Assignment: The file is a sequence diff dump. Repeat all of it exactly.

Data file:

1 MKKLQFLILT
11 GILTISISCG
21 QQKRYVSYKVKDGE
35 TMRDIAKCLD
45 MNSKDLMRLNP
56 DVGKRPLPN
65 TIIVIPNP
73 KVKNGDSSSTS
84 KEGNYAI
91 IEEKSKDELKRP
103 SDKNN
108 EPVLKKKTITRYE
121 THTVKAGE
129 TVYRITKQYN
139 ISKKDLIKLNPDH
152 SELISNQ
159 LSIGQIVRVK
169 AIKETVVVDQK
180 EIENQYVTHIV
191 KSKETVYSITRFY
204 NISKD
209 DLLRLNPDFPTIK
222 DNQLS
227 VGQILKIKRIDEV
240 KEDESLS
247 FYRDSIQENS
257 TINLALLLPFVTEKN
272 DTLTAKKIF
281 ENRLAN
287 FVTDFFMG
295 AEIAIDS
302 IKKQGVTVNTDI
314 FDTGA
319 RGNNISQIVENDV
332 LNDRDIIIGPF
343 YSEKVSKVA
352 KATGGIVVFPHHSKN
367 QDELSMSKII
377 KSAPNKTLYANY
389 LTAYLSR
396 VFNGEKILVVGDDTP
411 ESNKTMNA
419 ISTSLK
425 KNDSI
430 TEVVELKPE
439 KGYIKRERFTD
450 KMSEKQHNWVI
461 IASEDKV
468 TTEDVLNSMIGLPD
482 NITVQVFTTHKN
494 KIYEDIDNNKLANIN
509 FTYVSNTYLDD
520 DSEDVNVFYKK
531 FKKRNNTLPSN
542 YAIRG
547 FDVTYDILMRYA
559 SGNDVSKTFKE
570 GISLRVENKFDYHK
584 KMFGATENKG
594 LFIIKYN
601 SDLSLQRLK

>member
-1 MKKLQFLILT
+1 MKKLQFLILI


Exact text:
1 MKKLQFLILT
11 GILTISISCG
21 QQKRYVSYKVKDGE
35 TMRDIAKCLD
45 MNSKDLMRLNP
56 DVGKRPLPN
65 TIIVIPNP
73 KVKNGDSSSTS
84 KEGNYAI
91 IEEKSKDELKRP
103 SDKNN
108 EPVLKKKTITRYE
121 THTVKAGE
129 TVYRITKQYN
139 ISKKDLIKLNPDH
152 SELISNQ
159 LSIGQIVRVK
169 AIKETVVVDQK
180 EIENQYVTHIV
191 KSKETVYSITRFY
204 NISKD
209 DLLRLNPDFPTIK
222 DNQLS
227 VGQILKIKRIDEV
240 KEDESLS
247 FYRDSIQENS
257 TINLALLLPFVTEKN
272 DTLTAKKIF
281 ENRLAN
287 FVTDFFMG
295 AEIAIDS
302 IKKQGVTVNTDI
314 FDTGA
319 RGNNISQIVENDV
332 LNDRDIIIGPF
343 YSEKVSKVA
352 KATGGIVVFPHHSKN
367 QDELSMSKII
377 KSAPNKTLYANY
389 LTAYLSR
396 VFNGEKILVVGDDTP
411 ESNKTMNA
419 ISTSLK
425 KNDSI
430 TEVVELKPE
439 KGYIKRERFTD
450 KMSEKQHNWVI
461 IASEDKV
468 TTEDVLNSMIGLPD
482 NITVQVFTTHKN
494 KIYEDIDNNKLANIN
509 FTYVSNTYLDD
520 DSEDVNVFYKK
531 FKKRNNTLPSN
542 YAIRG
547 FDVTYDILMRYA
559 SGNDVSKTFKE
570 GISLRVENKFDYHK
584 KMFGATENKG
594 LFIIKYN
601 SDLSLQRLK

>member
-1 MKKLQFLILT
+1 MKKLQFLILI